To say it has been a very good year for philanthropic giving to certain Florida universities would be an understatement.
The $100 million gift to Florida State University, announced earlier this month from Jan Moran and The Jim Moran Foundation, topped all donations to any Florida university — in fact, to any Florida entity — this year.
The gift appears to have set a record for giving to a Florida university and will be used to fund the Jim Moran School of Entrepreneurship in downtown Tallahassee. Jim Moran started a major Florida-based distribution business of Toyota autos, becoming a multi-billionaire before his death in 2007.
Before Moran's gift to FSU, the largest donation to a Florida university was a $75 million pledge in 2014 from Alfred Warrington IV, a founder of Waste Management, and Judy Warrington to the University of Florida Warrington College of Business. UF this year also received a $50 million gift from the Herbert and Nicole Wertheim Foundation, money that came from health product invention and manufacturing.
The University of Miami, a private school, in 2015 was the recipient of a $55 million gift from the Miller family, whose Stuart Miller runs Miami's Lennar housing company. The University of Miami Health System, Florida International University and Lynn University in Boca Raton also benefited from larger gifts this year.
While the gift sizes may be smaller, the University of South Florida enjoyed a banner 2015 in philanthropy. Three major donations this year combined to provide USF with more than $30 million. Real estate wealth behind Barron Collier III and Dana Collier prompted a $10.9 million gift to USF's Muma College of Business to focus on career preparedness. Right behind the Colliers was a $10 million gift from advertising executive and part-owner of the Florida Panthers hockey franchise, Jordan Zimmerman, to USF's School of Advertising and Mass Communications. And a third gift, also of $10 million, was made earlier this year by Lynn Pippenger, a retired accountant and Raymond James Financial senior vice president, to USF's capital campaign.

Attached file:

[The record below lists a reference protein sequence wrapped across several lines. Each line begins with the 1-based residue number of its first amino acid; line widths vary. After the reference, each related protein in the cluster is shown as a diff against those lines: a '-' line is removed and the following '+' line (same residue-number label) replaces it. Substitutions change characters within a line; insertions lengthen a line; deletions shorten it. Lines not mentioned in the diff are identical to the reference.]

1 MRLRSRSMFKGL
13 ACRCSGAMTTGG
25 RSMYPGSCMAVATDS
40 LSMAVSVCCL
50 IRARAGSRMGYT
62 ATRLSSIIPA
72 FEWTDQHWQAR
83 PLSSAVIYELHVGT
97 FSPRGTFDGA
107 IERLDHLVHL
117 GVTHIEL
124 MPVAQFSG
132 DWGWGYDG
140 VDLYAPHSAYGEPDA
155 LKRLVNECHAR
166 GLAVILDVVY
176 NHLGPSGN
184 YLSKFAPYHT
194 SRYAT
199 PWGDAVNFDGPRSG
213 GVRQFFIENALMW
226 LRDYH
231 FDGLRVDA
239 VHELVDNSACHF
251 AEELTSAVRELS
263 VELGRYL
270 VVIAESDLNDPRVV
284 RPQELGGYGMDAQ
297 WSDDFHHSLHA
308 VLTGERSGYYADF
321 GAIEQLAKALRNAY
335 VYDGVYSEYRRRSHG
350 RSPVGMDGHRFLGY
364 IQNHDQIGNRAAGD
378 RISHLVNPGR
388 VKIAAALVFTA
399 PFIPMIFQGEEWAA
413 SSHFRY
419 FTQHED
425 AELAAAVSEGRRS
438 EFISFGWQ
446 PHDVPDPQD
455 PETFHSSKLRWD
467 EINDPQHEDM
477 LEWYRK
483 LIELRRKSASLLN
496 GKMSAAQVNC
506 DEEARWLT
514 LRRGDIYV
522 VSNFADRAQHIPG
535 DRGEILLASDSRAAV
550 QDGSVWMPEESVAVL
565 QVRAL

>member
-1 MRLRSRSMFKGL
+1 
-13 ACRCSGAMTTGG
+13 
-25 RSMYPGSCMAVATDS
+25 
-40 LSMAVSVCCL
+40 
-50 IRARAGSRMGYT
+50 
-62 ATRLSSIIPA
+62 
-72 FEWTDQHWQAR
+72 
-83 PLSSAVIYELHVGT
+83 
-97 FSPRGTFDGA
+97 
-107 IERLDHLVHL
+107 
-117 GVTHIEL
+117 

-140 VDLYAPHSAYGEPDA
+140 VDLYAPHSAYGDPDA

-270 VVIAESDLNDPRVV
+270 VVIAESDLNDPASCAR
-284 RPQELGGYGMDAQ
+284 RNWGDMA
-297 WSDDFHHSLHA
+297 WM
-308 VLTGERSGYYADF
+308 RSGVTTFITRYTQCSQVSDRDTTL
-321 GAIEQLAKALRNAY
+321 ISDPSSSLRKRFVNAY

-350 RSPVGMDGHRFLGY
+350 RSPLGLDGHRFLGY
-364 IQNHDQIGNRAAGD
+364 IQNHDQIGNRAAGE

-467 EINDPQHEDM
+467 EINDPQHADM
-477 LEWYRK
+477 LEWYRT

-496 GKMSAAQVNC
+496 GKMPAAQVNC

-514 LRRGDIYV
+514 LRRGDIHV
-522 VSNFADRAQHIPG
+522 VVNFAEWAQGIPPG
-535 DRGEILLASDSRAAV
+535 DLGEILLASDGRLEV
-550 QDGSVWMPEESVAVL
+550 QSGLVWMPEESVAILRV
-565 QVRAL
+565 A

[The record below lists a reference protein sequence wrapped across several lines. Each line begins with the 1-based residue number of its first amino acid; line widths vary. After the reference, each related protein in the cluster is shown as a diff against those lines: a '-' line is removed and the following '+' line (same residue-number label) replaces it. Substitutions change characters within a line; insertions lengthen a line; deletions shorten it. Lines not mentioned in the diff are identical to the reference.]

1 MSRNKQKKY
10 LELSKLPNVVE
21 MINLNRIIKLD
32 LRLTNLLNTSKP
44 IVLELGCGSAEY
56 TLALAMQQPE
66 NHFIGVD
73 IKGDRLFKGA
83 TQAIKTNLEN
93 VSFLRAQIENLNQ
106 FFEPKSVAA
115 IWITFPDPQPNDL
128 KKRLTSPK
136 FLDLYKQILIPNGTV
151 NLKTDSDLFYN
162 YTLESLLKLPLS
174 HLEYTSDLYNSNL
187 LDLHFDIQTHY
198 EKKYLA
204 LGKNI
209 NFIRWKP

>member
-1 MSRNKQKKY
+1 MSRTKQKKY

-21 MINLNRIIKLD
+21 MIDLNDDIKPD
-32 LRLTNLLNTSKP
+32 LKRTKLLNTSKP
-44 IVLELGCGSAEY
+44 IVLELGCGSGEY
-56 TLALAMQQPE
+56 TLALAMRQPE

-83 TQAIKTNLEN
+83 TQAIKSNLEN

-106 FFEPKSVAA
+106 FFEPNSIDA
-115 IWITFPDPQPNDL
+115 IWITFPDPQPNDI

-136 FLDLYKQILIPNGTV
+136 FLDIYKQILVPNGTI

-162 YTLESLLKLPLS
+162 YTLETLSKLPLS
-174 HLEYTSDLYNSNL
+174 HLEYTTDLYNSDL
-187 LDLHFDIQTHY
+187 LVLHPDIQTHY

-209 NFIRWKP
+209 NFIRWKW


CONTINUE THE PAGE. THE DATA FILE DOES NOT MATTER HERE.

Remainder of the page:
Those USF gifts come on the heels of 2014's donations to the university by Les and Pam Muma, whose $25 million (a record thus far for USF) included the naming of USF's business school in Tampa after them.
Kate Tiedemann, a retired medical products entrepreneur, also gave $10 million last year with her name now added to the USF St. Petersburg's college of business.
And Tampa Bay Lightning owner and real estate developer Jeff Vinik kicked in a non-cash gift valued at $12 million to help relocate USF's medical school to downtown Tampa.
Larger gifts to USF, those of at least $10 million in size, began popping up only in recent years. They were sparked, in part, by the 2011 gift of $20 million by Tampa's Frank and Carol Morsani, whose name now adorns USF's medical school. At the time, Frank Morsani, who became wealthy as a car dealer, suggested the increased generosity of giving might encourage others with money to be more forthcoming to the university.
Morsani may be on to something. Since the Morsani gift four years ago, USF has received nearly $90 million in major philanthropic gifts from just seven donors.
Contact Robert Trigaux at firstname.lastname@example.org. Follow @venturetampabay.